Her vibrato is narrow and rapid - faster than that of anyone singing today, though only on the high side of average for her time. It may take a little getting used to; a lot has changed, in both technique and taste, since the time of Romantic opera. But it is 100% consistent and regular. And the singer’s poise and concentration are remarkable for someone completely unused to recording. She creates a real atmosphere.
Teatro Nuovo puts great emphasis on learning from the singers who had never heard, or heard of, microphone singing - primitive recordings from more than a century ago, forming a link to the traditions of opera’s heyday and the infinite potential of the natural, unassisted human voice.
February 26, 2018
The barcarolle from L’étoile du nord
Rosalia Chalia (1863-1948) sang with the Met, but not much - just two roles, Santuzza in 1899 and Aida in 1902. She never appeared in the great houses of Europe. Most of her stage life was spent on the lively American touring circuit - season after season across the United States and in Caracas, Mexico City, San Juan, and Havana, the city of her birth.
For some reason (and we should be thankful) Chalia agreed to do something no comparably important soprano was doing at the time: she went into the recording studios and sang songs and arias by the dozens, first for Bettini in 1899, then for Victor and Zon-o-phone in 1900 and 1901. These are the most primitive of primitive recordings; only later did Calvé, Melba, Sembrich, Eames, Tetrazzini and the other divas of the day venture to immortalize their voices.
It seems Chalia couldn’t compete with those ladies at the Met - but wow, she could sing! The aria from L’étoile du nord (or La stella del nord, as it is called on the label) is not something we would expect today from a Santuzza or an Aida: crystal clear runs, arpeggios, and chromatics at a virtuoso pace; effortless register shifts; echo effects with astonishing accuracy of intonation and attack. This was before the days of splicing or editing - you had to get it all right in one take, however many tries that took. It took Chalia exactly two tries to nail this one.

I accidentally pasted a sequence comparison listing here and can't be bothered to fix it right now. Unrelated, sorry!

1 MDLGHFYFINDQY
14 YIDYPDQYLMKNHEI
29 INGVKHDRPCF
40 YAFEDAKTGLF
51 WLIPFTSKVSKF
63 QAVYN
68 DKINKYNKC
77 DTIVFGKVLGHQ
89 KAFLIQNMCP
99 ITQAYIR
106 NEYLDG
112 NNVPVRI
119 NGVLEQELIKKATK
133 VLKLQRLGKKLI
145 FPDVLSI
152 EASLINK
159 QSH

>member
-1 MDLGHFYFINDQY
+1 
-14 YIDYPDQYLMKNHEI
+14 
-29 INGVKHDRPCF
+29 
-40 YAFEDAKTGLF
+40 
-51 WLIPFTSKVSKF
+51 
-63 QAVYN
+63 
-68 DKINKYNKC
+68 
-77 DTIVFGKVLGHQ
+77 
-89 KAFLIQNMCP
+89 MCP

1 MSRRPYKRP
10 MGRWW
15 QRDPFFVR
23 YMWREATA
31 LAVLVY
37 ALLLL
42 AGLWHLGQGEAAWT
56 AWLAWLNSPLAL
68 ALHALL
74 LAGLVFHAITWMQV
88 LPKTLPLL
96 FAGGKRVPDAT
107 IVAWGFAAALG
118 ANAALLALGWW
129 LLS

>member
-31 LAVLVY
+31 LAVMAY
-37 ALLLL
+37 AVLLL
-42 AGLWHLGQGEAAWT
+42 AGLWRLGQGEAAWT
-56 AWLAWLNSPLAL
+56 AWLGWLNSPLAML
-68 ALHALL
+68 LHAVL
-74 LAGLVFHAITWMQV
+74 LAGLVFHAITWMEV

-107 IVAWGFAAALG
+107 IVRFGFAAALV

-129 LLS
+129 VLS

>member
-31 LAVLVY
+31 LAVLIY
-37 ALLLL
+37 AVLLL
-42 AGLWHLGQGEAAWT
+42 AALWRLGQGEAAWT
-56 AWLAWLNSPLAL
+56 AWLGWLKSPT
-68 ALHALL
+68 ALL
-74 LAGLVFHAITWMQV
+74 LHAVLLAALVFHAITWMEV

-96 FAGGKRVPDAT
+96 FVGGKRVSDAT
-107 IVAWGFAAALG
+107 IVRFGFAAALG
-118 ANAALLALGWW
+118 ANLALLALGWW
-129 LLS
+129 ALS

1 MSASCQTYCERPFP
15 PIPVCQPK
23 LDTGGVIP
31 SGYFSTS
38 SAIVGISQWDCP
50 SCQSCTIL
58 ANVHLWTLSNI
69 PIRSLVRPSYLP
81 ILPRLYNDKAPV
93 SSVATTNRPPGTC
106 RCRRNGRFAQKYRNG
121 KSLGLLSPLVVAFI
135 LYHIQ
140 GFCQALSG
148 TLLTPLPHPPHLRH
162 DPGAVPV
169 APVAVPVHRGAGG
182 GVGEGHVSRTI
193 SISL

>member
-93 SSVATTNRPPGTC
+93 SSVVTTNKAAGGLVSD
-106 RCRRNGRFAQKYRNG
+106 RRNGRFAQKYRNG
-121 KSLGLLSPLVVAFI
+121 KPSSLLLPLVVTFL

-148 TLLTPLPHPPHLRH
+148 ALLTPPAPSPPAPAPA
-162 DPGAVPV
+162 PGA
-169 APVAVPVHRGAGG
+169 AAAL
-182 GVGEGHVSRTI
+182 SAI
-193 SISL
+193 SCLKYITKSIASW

A fantastic CD of Chalia’s recordings is available from marstonrecords.com. Teatro Nuovo puts great emphasis on learning from the singers who had never heard, or heard of, microphone singing - primitive recordings from more than a century ago, forming a link to the traditions of opera’s heyday and the infinite potential of the natural, unassisted human voice.
February 19, 2018
Almaviva’s serenade from Il barbiere di Siviglia
Andrea Maggi is a name unknown to opera buffs - for the perfectly good reason that he wasn’t an opera singer. He was a well-known stage actor who lived from 1850 to 1914, but with a reputation as a musicista dilettante di molto valore - a very good amateur musician. I’ll say! Among the descriptions of his singing is an account of how he performed the entrance aria and death scene of Verdi’s Otello between the acts of plays in which he appeared.
In 1904 Maggi made a few recordings for the Zonophone company by the primitive acoustical recording process. Here is one of them: Almaviva’s serenade from Il barbiere di Siviglia. It could serve as a model. The voice is sunny and bright but substantial, and youthful-sounding at age fifty-four. The skill at passing from chest voice to head voice is anything but “amateurish.” The ornamentation is bold, and the rhythm alternates lyricism with an impetuosity that is perfect for the character of the Count.
Teatro Nuovo puts great emphasis on learning from the singers who had never used, or heard anyone using, a microphone - primitive recordings from more than a century ago, forming a link to the traditions of opera’s heyday and the infinite potential of the natural, unassisted human voice.